|Power to add, they call it...|
Before launch I was probably most excited by the prospect of having a place to throw all the hats, cloaks and fancy robes that had piled up in my bank vaults over the last decade or so. The Wardrobe feature, sad to say, turned out to be more awkward and limited than I'd imagined.
There's nothing intrinsically wrong with it. It works. It's an improvement. From my perspective, though, the problems are threefold: it isn't infinite, it isn't free and each item added is destroyed.
You get a reasonably generous allotment of slots, half a dozen for the basic package, rising to a dozen for the Collector's and eighteen for the Premium edition. These can be expanded by way of the cash shop up to an as-yet unknown amount that's not less than sixty. Nevertheless anything short of everything means making choices and making choices was exactly what I was avoiding by dumping all the armor in the bank in the first place.
So, apart from a couple of hats, I haven't really added anything much to my wardrobe as yet. It means going through literally hundreds of items and making a decision on every one and I keep putting it off for another day - a day that will probably never come.
|Missing some Accolades, aren't we?|
Blightstaff, the Orc Inquisitor from last year's Zek revamp. He's a powerful and popular choice. I see copies of him running after people all over the place.
The mercenary gear system is on the simple and straightforward side as EQ2 systems go. Quick, too. There are five ranks, each of which allows your Merc to wear additional gear with stats that make him or her more powerful. The gear comes from quests, drops in PQs and instances and can be crafted.
Like most of EQ2's background upgrading processes, and there are many, it's a mixture of Fire and Forget and hands-on micro-management. You have to remember to activate each stage and you don't get any reminders but once you've opened the window and clicked the button you can leave your Merc to get on with it until next time.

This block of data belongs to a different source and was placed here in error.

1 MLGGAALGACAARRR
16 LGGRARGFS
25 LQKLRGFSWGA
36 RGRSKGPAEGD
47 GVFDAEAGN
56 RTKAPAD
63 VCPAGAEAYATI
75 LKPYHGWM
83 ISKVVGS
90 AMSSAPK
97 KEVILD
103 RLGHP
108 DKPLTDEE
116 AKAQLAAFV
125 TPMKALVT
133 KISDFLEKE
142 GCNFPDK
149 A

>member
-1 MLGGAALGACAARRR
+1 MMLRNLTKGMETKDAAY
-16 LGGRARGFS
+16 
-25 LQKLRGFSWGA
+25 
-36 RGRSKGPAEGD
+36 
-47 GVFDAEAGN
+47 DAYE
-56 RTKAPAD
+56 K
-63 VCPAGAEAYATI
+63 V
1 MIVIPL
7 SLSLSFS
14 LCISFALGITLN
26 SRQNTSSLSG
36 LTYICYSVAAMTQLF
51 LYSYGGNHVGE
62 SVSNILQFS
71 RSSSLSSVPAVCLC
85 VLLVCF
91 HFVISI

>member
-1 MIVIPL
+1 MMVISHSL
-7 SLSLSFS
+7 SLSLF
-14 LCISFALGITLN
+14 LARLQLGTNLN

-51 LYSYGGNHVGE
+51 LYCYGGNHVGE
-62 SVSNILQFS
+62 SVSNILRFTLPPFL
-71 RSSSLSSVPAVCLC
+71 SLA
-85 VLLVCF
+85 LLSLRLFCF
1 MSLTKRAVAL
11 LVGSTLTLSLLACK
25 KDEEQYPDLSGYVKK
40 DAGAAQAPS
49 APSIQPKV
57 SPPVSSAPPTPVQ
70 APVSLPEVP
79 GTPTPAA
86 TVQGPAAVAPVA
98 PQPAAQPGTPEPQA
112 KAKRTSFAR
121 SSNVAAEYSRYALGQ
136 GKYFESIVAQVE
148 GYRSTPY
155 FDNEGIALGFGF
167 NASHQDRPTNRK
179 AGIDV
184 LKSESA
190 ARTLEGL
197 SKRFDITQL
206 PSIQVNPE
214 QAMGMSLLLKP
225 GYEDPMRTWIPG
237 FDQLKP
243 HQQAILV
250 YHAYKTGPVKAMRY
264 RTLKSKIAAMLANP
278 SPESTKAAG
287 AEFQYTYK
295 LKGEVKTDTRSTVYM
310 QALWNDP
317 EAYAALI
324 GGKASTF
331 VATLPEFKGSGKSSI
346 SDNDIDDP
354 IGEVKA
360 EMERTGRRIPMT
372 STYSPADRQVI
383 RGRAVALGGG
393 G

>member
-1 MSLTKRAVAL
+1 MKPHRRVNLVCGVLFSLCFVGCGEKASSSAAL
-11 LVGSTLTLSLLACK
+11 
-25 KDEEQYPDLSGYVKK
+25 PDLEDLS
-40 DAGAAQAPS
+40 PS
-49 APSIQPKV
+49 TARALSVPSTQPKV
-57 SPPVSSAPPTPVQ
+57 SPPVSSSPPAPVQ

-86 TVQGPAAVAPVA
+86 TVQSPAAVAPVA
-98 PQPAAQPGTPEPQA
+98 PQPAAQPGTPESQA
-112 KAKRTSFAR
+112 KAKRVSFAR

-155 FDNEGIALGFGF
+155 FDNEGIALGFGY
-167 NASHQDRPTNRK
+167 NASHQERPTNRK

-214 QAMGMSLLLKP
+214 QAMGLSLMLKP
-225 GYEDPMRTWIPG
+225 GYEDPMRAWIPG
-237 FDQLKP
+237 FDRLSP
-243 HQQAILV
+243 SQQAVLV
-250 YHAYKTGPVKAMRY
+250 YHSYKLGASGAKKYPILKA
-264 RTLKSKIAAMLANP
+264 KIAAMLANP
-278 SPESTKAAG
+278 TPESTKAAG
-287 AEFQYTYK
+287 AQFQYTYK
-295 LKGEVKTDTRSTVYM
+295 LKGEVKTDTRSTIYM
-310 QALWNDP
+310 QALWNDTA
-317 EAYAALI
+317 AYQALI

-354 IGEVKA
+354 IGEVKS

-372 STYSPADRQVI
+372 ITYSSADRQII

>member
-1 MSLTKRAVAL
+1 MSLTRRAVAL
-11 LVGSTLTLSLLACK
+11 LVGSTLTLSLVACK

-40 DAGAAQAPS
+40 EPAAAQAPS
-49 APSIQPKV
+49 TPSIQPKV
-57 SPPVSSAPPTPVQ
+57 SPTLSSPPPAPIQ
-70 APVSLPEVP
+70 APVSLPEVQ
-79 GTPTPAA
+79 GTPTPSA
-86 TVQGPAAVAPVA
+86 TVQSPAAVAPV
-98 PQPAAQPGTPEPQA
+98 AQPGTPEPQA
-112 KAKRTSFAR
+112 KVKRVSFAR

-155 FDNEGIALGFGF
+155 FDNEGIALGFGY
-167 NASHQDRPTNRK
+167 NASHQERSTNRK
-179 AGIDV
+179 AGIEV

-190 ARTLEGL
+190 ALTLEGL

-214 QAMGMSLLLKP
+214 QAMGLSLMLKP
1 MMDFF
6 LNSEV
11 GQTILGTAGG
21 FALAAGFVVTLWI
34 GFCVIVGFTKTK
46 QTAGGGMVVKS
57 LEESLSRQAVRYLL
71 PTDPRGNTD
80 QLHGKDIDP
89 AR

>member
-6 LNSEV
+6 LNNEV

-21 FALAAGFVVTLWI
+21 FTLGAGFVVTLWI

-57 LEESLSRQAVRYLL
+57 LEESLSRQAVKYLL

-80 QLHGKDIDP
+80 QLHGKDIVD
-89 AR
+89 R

Zhugrus finished his training some time ago but of course he's not my only Mercenary. My Berserker keeps four of them on standby and every other character I play has at least one more. I'm currently training up Rafik the pirate rat simply because I really like him and I'm also trying to remember (but mostly forgetting) to train the Mercs most used by my Warlock, Inquisitor and Necromancer.
It's a lot to keep track of although not as much as when I was leveling up three of the Tradeskill Apprentices that were added in Game Update 63 almost exactly five years ago. I'm still training up at least one even now!
|Three bags full Lady Najena.|
That leaves the Ascended Classes. I almost forgot about those. When I finished the expansion's signature questline it was several weeks before I got around to choosing which of the four to begin. Even after reading up on how it all worked I was still somewhat at sea. In the end I picked one pretty much at random and got going.
Weeks later my Berserker is still only about two-thirds of the way to Level 3. The recent Double Ascension Scrolls week struck me as deeply ironic, personally, although I know it was welcomed by people who play more than an hour or two a day.